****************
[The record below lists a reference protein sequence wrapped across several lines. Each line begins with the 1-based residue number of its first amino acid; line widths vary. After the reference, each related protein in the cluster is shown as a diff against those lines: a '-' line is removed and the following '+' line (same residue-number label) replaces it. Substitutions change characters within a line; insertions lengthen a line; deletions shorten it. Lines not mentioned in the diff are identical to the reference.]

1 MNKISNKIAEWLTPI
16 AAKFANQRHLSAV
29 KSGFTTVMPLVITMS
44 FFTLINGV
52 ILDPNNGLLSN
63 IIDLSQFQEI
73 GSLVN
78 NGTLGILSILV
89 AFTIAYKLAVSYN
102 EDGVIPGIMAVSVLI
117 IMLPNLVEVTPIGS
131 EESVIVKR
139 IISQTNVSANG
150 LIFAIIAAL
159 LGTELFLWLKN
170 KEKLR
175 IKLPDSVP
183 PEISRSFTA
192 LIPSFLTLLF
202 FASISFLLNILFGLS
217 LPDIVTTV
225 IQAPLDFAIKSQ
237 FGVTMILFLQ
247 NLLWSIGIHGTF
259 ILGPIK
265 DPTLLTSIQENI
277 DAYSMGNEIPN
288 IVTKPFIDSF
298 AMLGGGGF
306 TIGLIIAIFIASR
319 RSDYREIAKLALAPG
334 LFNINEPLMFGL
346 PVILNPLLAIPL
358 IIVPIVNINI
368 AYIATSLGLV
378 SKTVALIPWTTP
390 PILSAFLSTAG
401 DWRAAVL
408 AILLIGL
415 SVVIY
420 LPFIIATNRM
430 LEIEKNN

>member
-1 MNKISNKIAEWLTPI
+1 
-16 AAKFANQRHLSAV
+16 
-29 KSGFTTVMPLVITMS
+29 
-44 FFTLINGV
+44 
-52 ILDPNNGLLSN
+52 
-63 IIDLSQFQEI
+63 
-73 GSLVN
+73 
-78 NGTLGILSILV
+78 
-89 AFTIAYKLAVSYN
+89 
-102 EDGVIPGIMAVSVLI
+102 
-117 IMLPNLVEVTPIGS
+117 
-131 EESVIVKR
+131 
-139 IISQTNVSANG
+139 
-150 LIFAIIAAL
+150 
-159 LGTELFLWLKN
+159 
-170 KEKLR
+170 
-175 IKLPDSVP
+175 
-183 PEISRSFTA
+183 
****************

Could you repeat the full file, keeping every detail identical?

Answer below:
[The record below lists a reference protein sequence wrapped across several lines. Each line begins with the 1-based residue number of its first amino acid; line widths vary. After the reference, each related protein in the cluster is shown as a diff against those lines: a '-' line is removed and the following '+' line (same residue-number label) replaces it. Substitutions change characters within a line; insertions lengthen a line; deletions shorten it. Lines not mentioned in the diff are identical to the reference.]

1 MNKISNKIAEWLTPI
16 AAKFANQRHLSAV
29 KSGFTTVMPLVITMS
44 FFTLINGV
52 ILDPNNGLLSN
63 IIDLSQFQEI
73 GSLVN
78 NGTLGILSILV
89 AFTIAYKLAVSYN
102 EDGVIPGIMAVSVLI
117 IMLPNLVEVTPIGS
131 EESVIVKR
139 IISQTNVSANG
150 LIFAIIAAL
159 LGTELFLWLKN
170 KEKLR
175 IKLPDSVP
183 PEISRSFTA
192 LIPSFLTLLF
202 FASISFLLNILFGLS
217 LPDIVTTV
225 IQAPLDFAIKSQ
237 FGVTMILFLQ
247 NLLWSIGIHGTF
259 ILGPIK
265 DPTLLTSIQENI
277 DAYSMGNEIPN
288 IVTKPFIDSF
298 AMLGGGGF
306 TIGLIIAIFIASR
319 RSDYREIAKLALAPG
334 LFNINEPLMFGL
346 PVILNPLLAIPL
358 IIVPIVNINI
368 AYIATSLGLV
378 SKTVALIPWTTP
390 PILSAFLSTAG
401 DWRAAVL
408 AILLIGL
415 SVVIY
420 LPFIIATNRM
430 LEIEKNN

>member
-1 MNKISNKIAEWLTPI
+1 
-16 AAKFANQRHLSAV
+16 
-29 KSGFTTVMPLVITMS
+29 
-44 FFTLINGV
+44 
-52 ILDPNNGLLSN
+52 
-63 IIDLSQFQEI
+63 
-73 GSLVN
+73 
-78 NGTLGILSILV
+78 
-89 AFTIAYKLAVSYN
+89 
-102 EDGVIPGIMAVSVLI
+102 
-117 IMLPNLVEVTPIGS
+117 
-131 EESVIVKR
+131 
-139 IISQTNVSANG
+139 
-150 LIFAIIAAL
+150 
-159 LGTELFLWLKN
+159 
-170 KEKLR
+170 
-175 IKLPDSVP
+175 
-183 PEISRSFTA
+183 